Wednesday, May 11, 2022

Pattern: Server-side service discovery


How does the client of service - the API gateway or another service - discover the location of a service instance?


  • Each instance of service exposes a remote API such as HTTP/REST, or Thrift etc. at a particular location (host and port)
  • The number of services instances and their locations changes dynamically.
  • Virtual machines and containers are usually assigned dynamic IP addresses.
  • The number of services instances might vary dynamically. For example, an EC2 Autoscaling Group adjusts the number of instances based on load.

The Server‑Side Discovery Pattern

The other approach to service discovery is the server-side discovery pattern. The following diagram shows the structure of this pattern.

The client makes a request for a service via a load balancer. The load balancer queries the service registry and routes each request to an available service instance. 

As with client‑side discovery, service instances are registered and deregistered with the service registry.

The AWS Elastic Load Balancer (ELB) is an example of a server-side discovery router. An ELB is commonly used to load balance external traffic from the Internet. However, you can also use an ELB to load balance traffic that is internal to a virtual private cloud (VPC). 

A client makes requests (HTTP or TCP) via the ELB using its DNS name. The ELB load balances the traffic among a set of registered Elastic Compute Cloud (EC2) instances or EC2 Container Service (ECS) containers. 

There isn’t a separate service registry. Instead, EC2 instances and ECS containers are registered with the ELB itself.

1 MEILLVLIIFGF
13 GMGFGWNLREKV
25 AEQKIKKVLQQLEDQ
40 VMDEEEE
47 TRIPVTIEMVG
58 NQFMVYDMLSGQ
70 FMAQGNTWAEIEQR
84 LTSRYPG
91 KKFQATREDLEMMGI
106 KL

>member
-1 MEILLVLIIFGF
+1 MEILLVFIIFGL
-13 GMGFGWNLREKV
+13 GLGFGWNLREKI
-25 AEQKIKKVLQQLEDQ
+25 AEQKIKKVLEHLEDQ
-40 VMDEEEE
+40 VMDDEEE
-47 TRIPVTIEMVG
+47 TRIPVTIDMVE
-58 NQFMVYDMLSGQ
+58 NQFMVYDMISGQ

HTTP servers and load balancers such as NGINX Plus and NGINX can also be used as server-side discovery load balancers. 

For example, this blog post describes using Consul Template to dynamically reconfigure NGINX reverse proxying. Consul Template is a tool that periodically regenerates arbitrary configuration files from configuration data stored in the Consul service registry. 

It runs an arbitrary shell command whenever the files change. In the example described by the blog post, Consul Template generates an nginx.conf file, which configures the reverse proxying, and then runs a command that tells NGINX to reload the configuration. 

A more sophisticated implementation could dynamically reconfigure NGINX Plus using either its HTTP API or DNS.

Some deployment environments such as Kubernetes and Marathon run a proxy on each host in the cluster. The proxy plays the role of a server‑side discovery load balancer. In order to make a request to a service, a client routes the request via the proxy using the host’s IP address and the service’s assigned port. 

The proxy then transparently forwards the request to an available service instance running somewhere in the cluster.

The server‑side discovery pattern has several benefits and drawbacks. One great benefit of this pattern is that details of the discovery are abstracted away from the client. Clients simply make requests to the load balancer. 

This eliminates the need to implement discovery logic for each programming language and framework used by your service clients. Also, as mentioned above, some deployment environments provide this functionality for free. 

This pattern also has some drawbacks, however. Unless the load balancer is provided by the deployment environment, it is yet another highly available system component that you need to set up and manage.

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